There was a film at Sundance this year called “Douchebag,” and I thought, wow, that title could apply to so many Sundance films. The same goes for Fantastic Fest and “A Horrible Way to Die.” How was such a perfect title not already taken? Cleverly constructed by screenwriter Simon Barrett and directed by Adam Wingard, the film is about a murderous psychopath named Garrick Turrell (AJ Bowen) who has escaped from prison, and about his former girlfriend, Sarah (Amy Seimetz), now a recovering alcoholic who’s trying to get over the fact that the man she loved turned out to be a monster. As the film hopscotches through time, we gradually learn more about Garrick and Sarah’s former life as a couple, Garrick’s incarceration, and the nice guy (Joe Swanberg) who’s now trying to get Sarah to come out of her shell. Wingard keeps the suspense ebbing and flowing like a pro, and Barrett’s story has some very satisfying surprises. Anchor Bay has bought distribution rights for the film, which won the Fantastic Fest awards for best horror screenplay, actor, and actress.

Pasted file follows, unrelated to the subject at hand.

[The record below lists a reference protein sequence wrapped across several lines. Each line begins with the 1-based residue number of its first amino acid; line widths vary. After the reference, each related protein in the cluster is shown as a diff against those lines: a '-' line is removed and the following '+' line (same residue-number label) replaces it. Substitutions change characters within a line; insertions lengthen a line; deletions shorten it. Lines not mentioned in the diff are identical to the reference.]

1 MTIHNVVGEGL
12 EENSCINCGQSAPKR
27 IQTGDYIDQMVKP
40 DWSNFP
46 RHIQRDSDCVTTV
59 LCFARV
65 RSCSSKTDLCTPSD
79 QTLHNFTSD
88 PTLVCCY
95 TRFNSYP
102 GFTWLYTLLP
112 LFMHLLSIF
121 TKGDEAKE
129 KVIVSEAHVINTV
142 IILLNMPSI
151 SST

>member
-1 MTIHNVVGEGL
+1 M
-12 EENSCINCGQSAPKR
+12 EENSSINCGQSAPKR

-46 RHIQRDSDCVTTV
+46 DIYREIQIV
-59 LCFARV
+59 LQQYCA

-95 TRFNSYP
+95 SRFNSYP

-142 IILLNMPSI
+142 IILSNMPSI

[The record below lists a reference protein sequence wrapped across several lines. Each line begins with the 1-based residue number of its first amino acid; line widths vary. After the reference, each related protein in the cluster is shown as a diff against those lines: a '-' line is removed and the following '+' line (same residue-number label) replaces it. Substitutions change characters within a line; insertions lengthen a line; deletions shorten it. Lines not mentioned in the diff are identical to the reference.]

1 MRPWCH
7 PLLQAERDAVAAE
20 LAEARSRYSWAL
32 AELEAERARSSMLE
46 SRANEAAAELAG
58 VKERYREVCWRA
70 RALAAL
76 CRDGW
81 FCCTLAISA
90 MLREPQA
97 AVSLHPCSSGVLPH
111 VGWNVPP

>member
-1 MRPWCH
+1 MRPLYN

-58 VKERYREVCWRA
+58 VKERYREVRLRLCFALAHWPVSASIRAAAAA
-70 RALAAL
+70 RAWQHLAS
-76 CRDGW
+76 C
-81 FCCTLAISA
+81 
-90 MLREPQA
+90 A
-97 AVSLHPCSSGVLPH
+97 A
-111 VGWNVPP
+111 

“Stake Land” is a road movie set after a vampire apocalypse has wiped out much of humanity. I heard several people complain that the vampires in the film more closely resemble zombies. That is a valid debate topic at Fantastic Fest. Whatever they are, they are dangerous, and a gruff man called Mister (Nick Damici, who co-wrote the film with director Jim Mickle) and an orphaned teen named Martin (Connor Paolo) have teamed up to seek a rumored sanctuary up north. That’s all pretty typical for post-apocalyptic road movies. What gives “Stake Land” a nice twist is that Mister and Martin also have to deal with religious fanatics who view the vampires as God’s avengers. OK, so “the humans are a bigger threat than the monsters” isn’t exactly original either. It doesn’t matter. “Stake Land” plays out like a moody frontier-set Western, focused more on characters than on viscera, and it mostly succeeds. Dark Sky Films will release it in 2011.